|Origin & Designer||[@designer]|
|Crew||Sergeant/Section Chief + .30 cal M1 Rifle.|
Corporal/Gunner + .30 cal M1 Carbine.
Pvt/Assistant Gunner + .30 cal M1 Carbine.
2 x Pvts/Loaders + .30 cal M1 Carbines.
4 x Pvts/Ammunition Bearers + .30 cal M1 Carbines.
Pvt/Driver (Towing Vehicle) + .30 cal M1 Rifle w/M7 Grenade Launcher.
|Elevation||-5° to +66°|
|Carriage||M2A2: Split Trail|
|Barrel Length||2.310m (L/22.5)|
|Weight||Weight in Transit: 2.258 kg|
Weight in Action: 2.030 kg
|Round Weight||HEAT (M77) 16.71 kg.|
HE (M1) 19.08 kg.
Chemical (M60) 19.43 kg.
Smoke (M84) 19.02 kg.
|Muzzle Velocity||HEAT 381 m/s.|
HE 472 m/s.
Chemical 440 m/s.
Smoke 472 m/s.
|Practical Rate of Fire||3 r.p.m.|
|Rate of Fire||[@rate_of_fire]|
|Maximum Rate of Fire||10 r.p.m.|
|Maximum Ground Range||[@maximum_ground_range]|
|Maximum Range||HEAT: 7.854m|
|Armour Penetration||102mm @ 0 to 1.830m @ 30° (HEAT)|
|Traction||Motorised (GMC Truck, M3 Half-Track & M5 Tractor)|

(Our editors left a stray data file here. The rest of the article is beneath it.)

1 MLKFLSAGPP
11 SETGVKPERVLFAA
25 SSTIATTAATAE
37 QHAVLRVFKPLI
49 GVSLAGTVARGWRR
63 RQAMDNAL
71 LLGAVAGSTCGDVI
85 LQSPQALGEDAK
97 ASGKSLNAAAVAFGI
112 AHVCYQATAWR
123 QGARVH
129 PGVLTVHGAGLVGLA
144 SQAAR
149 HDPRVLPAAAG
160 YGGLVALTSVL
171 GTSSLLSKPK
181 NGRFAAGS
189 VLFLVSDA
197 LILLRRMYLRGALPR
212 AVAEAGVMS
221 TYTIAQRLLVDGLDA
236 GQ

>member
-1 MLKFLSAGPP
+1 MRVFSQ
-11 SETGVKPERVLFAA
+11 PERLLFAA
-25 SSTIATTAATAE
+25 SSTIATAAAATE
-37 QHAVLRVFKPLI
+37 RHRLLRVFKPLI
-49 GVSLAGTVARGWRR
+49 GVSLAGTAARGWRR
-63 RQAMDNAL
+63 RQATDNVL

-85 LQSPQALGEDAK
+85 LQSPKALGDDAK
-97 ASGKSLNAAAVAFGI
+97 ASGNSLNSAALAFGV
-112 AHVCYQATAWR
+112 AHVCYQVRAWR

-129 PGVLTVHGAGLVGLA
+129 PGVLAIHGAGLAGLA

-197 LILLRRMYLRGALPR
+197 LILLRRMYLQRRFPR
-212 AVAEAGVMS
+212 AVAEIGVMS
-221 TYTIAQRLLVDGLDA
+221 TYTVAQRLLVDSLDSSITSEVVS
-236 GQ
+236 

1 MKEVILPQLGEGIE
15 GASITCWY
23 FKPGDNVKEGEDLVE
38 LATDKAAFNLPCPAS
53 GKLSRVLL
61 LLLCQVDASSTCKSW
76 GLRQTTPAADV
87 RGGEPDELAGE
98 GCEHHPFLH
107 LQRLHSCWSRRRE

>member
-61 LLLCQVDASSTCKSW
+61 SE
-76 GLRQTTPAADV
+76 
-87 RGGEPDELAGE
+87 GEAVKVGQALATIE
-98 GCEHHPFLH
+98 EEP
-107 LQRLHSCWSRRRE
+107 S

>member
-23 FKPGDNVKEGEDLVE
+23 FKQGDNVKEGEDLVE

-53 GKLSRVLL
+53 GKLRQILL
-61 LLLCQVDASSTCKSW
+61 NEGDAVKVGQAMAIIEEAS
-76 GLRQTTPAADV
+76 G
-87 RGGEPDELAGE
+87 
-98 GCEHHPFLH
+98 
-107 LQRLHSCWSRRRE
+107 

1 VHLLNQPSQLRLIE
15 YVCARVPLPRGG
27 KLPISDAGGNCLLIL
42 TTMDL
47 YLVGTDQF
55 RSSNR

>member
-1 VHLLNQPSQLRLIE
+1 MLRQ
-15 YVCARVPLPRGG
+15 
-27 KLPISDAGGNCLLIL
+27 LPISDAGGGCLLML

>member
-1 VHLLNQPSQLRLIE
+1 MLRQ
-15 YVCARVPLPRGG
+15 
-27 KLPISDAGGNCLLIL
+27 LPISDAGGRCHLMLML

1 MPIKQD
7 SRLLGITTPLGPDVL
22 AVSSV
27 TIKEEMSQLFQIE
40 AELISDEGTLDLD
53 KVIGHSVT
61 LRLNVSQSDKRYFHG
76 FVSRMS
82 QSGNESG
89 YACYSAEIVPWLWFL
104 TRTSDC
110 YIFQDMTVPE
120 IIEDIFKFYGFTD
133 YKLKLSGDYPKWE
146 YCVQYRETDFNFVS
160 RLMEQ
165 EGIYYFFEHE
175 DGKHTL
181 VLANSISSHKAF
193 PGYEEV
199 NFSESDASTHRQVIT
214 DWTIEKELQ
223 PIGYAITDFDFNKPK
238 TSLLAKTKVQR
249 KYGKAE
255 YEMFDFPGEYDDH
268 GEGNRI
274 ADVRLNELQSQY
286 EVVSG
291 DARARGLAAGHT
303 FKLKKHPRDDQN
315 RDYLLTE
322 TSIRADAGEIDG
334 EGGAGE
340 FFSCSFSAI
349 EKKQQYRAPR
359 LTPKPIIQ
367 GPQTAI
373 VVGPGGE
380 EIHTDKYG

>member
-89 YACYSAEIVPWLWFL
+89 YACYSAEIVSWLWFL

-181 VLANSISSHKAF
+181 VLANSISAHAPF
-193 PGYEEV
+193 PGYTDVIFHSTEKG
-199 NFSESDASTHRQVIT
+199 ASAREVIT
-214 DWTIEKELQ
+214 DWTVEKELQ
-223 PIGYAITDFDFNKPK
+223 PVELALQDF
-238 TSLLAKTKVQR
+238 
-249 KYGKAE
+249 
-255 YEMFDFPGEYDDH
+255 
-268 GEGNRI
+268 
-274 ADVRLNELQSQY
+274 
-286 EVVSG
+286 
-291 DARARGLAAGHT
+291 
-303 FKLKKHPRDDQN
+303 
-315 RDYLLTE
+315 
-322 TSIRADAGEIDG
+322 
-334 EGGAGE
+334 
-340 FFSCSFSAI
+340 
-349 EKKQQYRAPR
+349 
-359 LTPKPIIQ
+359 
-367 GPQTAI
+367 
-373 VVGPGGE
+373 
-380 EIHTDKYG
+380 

|Notes||The US army had initially laid plans for a 105mm howitzer back in the 1920s, this was after noting the performance of the different 105s used by European nations in World War One. The Army requested a divisional howitzer that could be towed by mechanized units and fire a 105mm shell. The choice of carriage was based on a German model that had a split trail. The development of the fixed 105mm round and a muzzle break to absorb the recoil were added but progress was slow. By 1939 the army had tested a new carriage and the M2 was standardized in 1940, this went into full production and went on to replace the 75mm guns in each of the three field battalions contained in each Infantry division. Later modifications to the breech ring developed into the new M2A1 which became the standard light regimental howitzer and saw action on all fronts.|